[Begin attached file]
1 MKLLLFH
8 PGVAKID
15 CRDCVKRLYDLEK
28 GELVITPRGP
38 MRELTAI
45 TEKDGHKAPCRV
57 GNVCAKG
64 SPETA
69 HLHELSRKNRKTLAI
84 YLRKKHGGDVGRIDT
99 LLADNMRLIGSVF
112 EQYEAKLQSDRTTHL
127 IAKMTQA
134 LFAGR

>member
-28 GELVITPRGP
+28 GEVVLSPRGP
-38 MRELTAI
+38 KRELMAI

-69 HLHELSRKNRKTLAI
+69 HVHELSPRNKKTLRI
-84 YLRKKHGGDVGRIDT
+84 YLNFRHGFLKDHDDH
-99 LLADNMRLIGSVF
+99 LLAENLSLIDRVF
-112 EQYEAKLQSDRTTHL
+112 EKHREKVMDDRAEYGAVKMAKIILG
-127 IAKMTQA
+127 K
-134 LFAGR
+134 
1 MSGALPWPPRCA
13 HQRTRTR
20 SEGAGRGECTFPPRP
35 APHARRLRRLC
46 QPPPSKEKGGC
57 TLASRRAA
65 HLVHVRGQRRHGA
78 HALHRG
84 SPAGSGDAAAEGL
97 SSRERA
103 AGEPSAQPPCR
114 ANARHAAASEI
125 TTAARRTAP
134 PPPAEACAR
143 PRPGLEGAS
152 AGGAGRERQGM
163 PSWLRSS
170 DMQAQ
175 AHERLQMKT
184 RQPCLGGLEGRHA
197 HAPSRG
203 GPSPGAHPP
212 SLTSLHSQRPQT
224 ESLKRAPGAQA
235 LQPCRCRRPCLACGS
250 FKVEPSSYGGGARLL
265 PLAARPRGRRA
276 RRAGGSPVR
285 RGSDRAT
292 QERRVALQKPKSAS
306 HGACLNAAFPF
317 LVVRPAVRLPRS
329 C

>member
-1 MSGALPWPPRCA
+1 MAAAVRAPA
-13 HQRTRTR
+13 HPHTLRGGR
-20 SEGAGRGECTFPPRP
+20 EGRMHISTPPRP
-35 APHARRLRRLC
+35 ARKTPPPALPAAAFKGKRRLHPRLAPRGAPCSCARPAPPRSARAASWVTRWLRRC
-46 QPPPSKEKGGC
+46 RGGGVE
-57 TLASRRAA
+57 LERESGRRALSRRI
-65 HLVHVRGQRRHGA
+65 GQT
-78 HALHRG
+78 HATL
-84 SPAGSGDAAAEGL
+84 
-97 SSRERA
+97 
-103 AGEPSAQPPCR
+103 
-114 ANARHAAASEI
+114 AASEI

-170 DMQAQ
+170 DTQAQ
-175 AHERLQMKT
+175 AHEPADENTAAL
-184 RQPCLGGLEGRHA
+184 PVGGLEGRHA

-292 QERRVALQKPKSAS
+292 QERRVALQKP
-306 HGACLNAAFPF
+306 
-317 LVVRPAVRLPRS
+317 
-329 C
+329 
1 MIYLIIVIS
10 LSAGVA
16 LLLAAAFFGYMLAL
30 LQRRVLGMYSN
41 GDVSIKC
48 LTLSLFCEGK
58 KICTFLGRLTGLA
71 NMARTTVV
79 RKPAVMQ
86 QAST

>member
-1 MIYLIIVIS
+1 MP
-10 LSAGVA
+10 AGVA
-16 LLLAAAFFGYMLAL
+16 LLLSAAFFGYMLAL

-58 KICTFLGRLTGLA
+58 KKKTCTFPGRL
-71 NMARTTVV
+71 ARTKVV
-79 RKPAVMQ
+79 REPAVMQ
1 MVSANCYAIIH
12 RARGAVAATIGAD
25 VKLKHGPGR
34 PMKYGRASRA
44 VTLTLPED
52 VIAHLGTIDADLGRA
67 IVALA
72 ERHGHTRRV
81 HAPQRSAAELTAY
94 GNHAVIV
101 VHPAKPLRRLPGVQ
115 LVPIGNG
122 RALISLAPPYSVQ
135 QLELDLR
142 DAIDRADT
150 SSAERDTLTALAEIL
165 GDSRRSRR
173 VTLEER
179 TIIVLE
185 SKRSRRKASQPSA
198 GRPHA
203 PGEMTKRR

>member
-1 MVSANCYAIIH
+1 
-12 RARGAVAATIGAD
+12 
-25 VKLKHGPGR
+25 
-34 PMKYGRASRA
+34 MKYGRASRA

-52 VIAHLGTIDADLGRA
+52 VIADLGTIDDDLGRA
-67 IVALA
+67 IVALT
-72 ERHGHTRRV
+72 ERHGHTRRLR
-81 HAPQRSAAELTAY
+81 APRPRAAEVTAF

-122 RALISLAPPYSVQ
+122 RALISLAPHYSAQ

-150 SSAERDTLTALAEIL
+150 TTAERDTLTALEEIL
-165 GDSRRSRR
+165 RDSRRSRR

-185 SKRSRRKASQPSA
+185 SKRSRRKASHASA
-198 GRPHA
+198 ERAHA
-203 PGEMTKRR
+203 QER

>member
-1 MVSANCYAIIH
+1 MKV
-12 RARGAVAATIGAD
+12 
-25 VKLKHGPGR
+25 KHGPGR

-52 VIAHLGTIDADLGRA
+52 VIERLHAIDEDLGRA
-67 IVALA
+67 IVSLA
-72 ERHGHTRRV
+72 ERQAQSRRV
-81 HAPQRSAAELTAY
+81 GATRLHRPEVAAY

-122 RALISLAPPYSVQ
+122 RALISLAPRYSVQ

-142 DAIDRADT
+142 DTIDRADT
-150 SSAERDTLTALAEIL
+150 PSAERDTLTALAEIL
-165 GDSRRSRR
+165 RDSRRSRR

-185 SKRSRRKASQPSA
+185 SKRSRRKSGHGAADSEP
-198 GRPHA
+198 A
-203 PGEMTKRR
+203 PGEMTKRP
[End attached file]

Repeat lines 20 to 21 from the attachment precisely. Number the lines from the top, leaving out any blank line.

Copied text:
-69 HLHELSRKNRKTLAI
+69 HVHELSPRNKKTLRI